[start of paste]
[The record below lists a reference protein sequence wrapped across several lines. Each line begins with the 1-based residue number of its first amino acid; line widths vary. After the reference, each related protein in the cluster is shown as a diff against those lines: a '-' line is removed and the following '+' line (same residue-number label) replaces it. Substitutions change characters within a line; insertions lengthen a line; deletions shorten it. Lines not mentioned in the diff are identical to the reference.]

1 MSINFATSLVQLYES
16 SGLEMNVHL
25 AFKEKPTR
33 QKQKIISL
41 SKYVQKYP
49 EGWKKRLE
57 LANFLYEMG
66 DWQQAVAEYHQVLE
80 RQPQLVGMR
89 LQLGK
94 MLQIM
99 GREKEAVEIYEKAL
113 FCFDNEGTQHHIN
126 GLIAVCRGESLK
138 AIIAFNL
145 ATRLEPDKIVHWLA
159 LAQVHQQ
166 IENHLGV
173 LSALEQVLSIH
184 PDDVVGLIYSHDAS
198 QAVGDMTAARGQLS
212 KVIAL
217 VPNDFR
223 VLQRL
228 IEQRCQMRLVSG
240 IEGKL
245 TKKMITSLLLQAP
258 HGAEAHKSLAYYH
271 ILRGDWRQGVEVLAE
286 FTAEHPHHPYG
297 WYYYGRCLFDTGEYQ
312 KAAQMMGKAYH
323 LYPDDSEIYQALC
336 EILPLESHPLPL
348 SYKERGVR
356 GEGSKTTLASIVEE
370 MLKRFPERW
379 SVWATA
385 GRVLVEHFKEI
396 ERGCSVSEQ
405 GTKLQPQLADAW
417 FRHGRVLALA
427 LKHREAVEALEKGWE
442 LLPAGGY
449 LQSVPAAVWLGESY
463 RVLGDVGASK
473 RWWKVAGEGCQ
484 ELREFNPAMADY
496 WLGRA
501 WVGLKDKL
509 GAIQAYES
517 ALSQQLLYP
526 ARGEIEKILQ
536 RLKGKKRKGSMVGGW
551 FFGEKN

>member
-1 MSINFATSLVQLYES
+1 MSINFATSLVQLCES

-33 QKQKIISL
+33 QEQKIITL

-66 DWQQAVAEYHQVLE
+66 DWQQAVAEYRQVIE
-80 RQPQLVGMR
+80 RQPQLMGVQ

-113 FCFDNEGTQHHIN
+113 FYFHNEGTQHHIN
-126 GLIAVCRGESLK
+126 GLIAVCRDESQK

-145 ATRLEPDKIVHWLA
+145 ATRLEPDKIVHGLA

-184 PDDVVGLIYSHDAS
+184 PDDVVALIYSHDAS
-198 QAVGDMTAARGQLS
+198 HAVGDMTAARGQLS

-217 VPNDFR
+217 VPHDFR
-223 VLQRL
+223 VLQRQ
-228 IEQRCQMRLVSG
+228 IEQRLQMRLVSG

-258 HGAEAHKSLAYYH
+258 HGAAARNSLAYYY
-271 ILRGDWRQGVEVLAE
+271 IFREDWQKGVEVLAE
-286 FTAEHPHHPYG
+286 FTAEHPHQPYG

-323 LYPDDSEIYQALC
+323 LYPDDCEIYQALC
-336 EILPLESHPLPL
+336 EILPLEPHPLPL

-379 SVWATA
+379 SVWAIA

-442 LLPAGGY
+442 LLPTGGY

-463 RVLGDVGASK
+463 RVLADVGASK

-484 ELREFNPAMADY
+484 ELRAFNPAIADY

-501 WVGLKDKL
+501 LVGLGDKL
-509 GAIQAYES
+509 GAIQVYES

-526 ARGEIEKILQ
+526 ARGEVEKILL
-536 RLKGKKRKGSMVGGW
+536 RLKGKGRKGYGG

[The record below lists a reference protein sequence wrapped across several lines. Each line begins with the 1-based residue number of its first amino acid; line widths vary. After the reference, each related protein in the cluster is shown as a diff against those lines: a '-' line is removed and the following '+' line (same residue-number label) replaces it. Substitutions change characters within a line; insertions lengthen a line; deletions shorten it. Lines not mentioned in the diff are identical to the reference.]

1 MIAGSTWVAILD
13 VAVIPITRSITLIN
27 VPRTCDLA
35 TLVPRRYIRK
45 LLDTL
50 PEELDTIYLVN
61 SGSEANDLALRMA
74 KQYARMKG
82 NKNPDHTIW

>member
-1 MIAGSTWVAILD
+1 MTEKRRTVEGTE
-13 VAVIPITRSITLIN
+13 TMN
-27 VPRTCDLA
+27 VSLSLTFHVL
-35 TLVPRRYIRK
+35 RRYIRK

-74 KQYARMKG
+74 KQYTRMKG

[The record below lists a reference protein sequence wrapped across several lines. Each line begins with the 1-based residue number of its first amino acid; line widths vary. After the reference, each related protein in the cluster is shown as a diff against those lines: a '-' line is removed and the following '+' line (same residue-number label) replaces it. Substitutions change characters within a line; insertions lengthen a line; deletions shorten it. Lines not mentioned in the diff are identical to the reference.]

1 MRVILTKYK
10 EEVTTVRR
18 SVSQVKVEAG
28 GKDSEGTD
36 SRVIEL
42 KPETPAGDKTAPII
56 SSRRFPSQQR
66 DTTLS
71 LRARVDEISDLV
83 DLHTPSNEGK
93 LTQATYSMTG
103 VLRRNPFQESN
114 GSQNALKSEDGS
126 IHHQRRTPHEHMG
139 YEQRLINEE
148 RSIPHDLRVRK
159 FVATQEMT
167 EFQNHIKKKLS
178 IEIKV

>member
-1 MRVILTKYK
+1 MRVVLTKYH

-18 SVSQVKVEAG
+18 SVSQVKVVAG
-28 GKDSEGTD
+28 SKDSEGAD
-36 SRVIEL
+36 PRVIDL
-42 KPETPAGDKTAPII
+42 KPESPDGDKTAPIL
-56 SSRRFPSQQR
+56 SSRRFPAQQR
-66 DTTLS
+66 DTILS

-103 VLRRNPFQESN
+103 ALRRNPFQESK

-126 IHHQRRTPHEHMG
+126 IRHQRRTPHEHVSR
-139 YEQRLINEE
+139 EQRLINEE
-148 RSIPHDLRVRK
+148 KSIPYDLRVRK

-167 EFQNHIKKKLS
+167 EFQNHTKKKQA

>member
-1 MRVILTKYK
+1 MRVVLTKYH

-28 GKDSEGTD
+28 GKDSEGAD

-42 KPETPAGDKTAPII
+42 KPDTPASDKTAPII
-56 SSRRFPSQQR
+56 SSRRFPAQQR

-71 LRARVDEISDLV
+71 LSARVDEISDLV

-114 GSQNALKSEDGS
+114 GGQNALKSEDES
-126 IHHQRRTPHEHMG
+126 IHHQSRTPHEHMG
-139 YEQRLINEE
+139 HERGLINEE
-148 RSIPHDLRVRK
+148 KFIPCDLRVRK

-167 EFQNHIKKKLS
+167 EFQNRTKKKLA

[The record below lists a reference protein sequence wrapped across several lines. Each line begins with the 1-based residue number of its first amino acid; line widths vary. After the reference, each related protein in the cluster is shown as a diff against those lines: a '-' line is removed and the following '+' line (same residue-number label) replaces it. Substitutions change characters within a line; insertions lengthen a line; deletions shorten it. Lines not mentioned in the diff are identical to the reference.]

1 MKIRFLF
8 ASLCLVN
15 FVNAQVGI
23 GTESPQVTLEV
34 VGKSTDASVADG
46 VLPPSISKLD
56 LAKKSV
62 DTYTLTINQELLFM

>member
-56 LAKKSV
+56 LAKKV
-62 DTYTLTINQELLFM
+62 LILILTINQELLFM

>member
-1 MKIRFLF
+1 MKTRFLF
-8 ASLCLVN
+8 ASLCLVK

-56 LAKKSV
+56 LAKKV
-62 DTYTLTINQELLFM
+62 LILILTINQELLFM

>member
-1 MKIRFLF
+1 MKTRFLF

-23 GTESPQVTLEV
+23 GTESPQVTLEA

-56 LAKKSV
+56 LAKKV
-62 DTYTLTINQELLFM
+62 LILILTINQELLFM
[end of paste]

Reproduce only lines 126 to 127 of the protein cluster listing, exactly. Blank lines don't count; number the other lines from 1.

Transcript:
+35 RRYIRK

-74 KQYARMKG